Center for Columbia River History

WOMEN AND TIMBER

The Pacific Northwest Logging Community, 1920 - 1998

Debra Sutphen, Center for Columbia River History

Introduction

Sources Oral History Transcripts Acknowledgements Project Methodology CCRH Homepage

INTRODUCTION

This project pursued the forgotten histories of the mothers, wives, sisters, and daughters of Pacific Northwest loggers from 1920 to 1997, primarily through oral history interviews.

A dangerous, labor-intensive, and male-dominated occupation, logging was, until very recently, central to the Pacific Northwest's extractive-based economy and to what historian Carlos Schwantes, in his introduction to The Pacific Northwest, An Interpretive History, has criticized as a regional history limited by its preoccupation with heroic men engaged in heroic battles to tame or subdue nature. Consistent with Schwantes' characterization of Pacific Northwest historiography, most historical studies about logging focus on the logistics and lore of the logger and his occupation.  Few scholars have turned their attention to the experiences of women affiliated with loggers through kinship and marriage.  This project explores womens' roles as key participants in the development and maintenance of the logging community and culture that has, in many ways, helped define Pacific Northwest history. 

Logging women, as did their men, sustained and strengthened a distinctive work community bound by a shared occupational identity.  This "occupational community," a concept familiar to both sociologists and anthropologists, may be defined by four common values.  According to sociologist Matthew Carroll, those who consider themselves part of this community

  • are engaged in the same sort of work
  • draw their identity from the work
  • share a set of values, norms, and perspectives that apply to but extend beyond work related matters
  • develop and sustain social relationships that meld work and leisure.

The women and men of logging additionally fit well an additional value articulated by sociologist Graeme Salamon in that they were, "to some extent, separate from the rest of society."

Though logging women rarely became paid loggers, their identification with logging men and with the natural environment resonated in the daily work that they did as an integral part of that occupational community and in the emotional and intellectual ties to logging that they created or inherited through their affiliation with logging men.  They then relayed what they absorbed to family members and friends.  These ties were often as important to their sense of self and the lives that they led as were the various occupational conduits that linked their men to the woods.  The women of logging proved the primary forces in developing and nurturing strong kinship and friendship ties that became essential to their daily lives and sometimes to them and their family's economic and spiritual survival, especially when timber jobs required loggers to range far from home, leaving women as the sole emotional and/or parental household heads.  Additionally, logging women typically labored at home at jobs that encouraged and allowed the male logger to work outside the home, and often became essential and sometimes primary economic supports for their families when shifting markets, seasonal conditions, or injuries forced their men from work in the woods temporarily or permanently.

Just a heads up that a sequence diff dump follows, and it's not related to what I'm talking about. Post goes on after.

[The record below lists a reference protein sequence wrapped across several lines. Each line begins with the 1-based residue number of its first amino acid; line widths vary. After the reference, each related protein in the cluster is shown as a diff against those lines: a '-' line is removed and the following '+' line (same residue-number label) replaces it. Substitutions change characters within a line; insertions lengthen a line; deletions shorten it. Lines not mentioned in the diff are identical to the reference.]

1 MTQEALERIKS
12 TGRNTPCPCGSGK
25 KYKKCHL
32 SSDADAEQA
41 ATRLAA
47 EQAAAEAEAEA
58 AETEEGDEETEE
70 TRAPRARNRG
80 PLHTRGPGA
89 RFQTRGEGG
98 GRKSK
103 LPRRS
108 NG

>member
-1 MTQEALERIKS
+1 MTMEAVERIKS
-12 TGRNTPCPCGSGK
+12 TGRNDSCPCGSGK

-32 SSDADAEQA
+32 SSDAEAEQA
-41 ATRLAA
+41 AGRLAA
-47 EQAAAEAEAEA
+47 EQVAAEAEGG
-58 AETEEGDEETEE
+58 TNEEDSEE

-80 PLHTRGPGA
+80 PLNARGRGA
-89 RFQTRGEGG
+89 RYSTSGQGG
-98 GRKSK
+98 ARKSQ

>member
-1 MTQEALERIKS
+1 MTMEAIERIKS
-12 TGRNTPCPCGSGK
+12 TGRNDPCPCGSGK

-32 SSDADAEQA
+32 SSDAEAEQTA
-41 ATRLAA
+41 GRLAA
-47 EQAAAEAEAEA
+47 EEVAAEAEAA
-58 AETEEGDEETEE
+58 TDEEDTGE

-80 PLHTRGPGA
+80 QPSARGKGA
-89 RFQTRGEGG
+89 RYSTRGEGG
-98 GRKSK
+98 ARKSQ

In short, logging women were in no sense on the periphery of Pacific Northwest logging -- mere observers of logging activity and its distinctive culture and therefore of minor significance to the history of logging.  Though their lives were most often gender-defined and consequently restricted by the logging occupation with which they were affiliated, women were, nevertheless, integral to the form and function of the post-1920 Pacific Northwest logging community and culture.  This project should help to dismantle the erroneous but enduring notion of Pacific Northwest logging as a male bastion, an occupation defined primarily by the heroic struggle between man and nature.  For most of the timber women interviewed for this project, logging meant daily struggles to maintain a home, raise children, and develop and nurture a family life as well as a sense of self under routinely challenging and sometimes very difficult economic and emotional conditions.  Their stories are compelling, and invite readers to pursue a richer understanding of one of the Pacific Northwest's most significant economic institutions.   

 

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